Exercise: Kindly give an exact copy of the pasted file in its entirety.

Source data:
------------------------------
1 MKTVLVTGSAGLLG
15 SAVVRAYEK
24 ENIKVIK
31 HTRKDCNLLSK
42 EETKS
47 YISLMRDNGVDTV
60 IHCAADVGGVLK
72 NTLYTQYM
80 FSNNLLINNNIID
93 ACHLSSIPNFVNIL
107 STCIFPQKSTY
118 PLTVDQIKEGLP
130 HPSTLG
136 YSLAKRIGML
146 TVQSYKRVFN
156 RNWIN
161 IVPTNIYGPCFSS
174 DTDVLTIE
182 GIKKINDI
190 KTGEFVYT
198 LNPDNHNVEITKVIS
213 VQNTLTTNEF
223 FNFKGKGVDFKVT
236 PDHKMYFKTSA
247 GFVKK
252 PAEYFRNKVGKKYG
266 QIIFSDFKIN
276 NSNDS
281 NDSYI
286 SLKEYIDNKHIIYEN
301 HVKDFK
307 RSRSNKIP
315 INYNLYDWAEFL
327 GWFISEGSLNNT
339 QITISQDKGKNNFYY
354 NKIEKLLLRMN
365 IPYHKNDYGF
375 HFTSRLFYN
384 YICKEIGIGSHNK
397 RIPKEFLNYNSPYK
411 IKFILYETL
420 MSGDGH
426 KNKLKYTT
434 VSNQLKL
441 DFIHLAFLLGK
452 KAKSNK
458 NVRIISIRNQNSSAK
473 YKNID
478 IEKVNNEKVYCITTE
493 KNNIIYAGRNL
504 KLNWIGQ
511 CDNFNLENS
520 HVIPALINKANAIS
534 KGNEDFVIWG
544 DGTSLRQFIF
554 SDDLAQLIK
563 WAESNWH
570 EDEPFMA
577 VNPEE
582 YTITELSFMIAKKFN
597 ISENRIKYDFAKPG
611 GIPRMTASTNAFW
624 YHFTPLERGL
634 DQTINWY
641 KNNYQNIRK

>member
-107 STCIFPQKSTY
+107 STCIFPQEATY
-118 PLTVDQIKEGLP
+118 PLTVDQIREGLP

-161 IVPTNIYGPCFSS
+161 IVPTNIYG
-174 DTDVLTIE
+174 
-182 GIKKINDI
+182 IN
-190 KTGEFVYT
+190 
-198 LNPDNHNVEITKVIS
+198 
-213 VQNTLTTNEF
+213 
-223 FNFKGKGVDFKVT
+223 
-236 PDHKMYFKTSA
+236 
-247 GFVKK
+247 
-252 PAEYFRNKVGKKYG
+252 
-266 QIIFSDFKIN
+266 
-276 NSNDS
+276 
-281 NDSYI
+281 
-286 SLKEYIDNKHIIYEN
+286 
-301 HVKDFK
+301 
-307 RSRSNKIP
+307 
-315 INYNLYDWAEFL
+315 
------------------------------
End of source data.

1 MKTVLVTGSAGLLG
15 SAVVRAYEK
24 ENIKVIK
31 HTRKDCNLLSK
42 EETKS
47 YISLMRDNGVDTV
60 IHCAADVGGVLK
72 NTLYTQYM
80 FSNNLLINNNIID
93 ACHLSSIPNFVNIL
107 STCIFPQKSTY
118 PLTVDQIKEGLP
130 HPSTLG
136 YSLAKRIGML
146 TVQSYKRVFN
156 RNWIN
161 IVPTNIYGPCFSS
174 DTDVLTIE
182 GIKKINDI
190 KTGEFVYT
198 LNPDNHNVEITKVIS
213 VQNTLTTNEF
223 FNFKGKGVDFKVT
236 PDHKMYFKTSA
247 GFVKK
252 PAEYFRNKVGKKYG
266 QIIFSDFKIN
276 NSNDS
281 NDSYI
286 SLKEYIDNKHIIYEN
301 HVKDFK
307 RSRSNKIP
315 INYNLYDWAEFL
327 GWFISEGSLNNT
339 QITISQDKGKNNFYY
354 NKIEKLLLRMN
365 IPYHKNDYGF
375 HFTSRLFYN
384 YICKEIGIGSHNK
397 RIPKEFLNYNSPYK
411 IKFILYETL
420 MSGDGH
426 KNKLKYTT
434 VSNQLKL
441 DFIHLAFLLGK
452 KAKSNK
458 NVRIISIRNQNSSAK
473 YKNID
478 IEKVNNEKVYCITTE
493 KNNIIYAGRNL
504 KLNWIGQ
511 CDNFNLENS
520 HVIPALINKANAIS
534 KGNEDFVIWG
544 DGTSLRQFIF
554 SDDLAQLIK
563 WAESNWH
570 EDEPFMA
577 VNPEE
582 YTITELSFMIAKKFN
597 ISENRIKYDFAKPG
611 GIPRMTASTNAFW
624 YHFTPLERGL
634 DQTINWY
641 KNNYQNIRK

>member
-107 STCIFPQKSTY
+107 STCIFPQEATY
-118 PLTVDQIKEGLP
+118 PLTVDQIREGLP

-161 IVPTNIYGPCFSS
+161 IVPTNIYG
-174 DTDVLTIE
+174 
-182 GIKKINDI
+182 IN
-190 KTGEFVYT
+190 
-198 LNPDNHNVEITKVIS
+198 
-213 VQNTLTTNEF
+213 
-223 FNFKGKGVDFKVT
+223 
-236 PDHKMYFKTSA
+236 
-247 GFVKK
+247 
-252 PAEYFRNKVGKKYG
+252 
-266 QIIFSDFKIN
+266 
-276 NSNDS
+276 
-281 NDSYI
+281 
-286 SLKEYIDNKHIIYEN
+286 
-301 HVKDFK
+301 
-307 RSRSNKIP
+307 
-315 INYNLYDWAEFL
+315 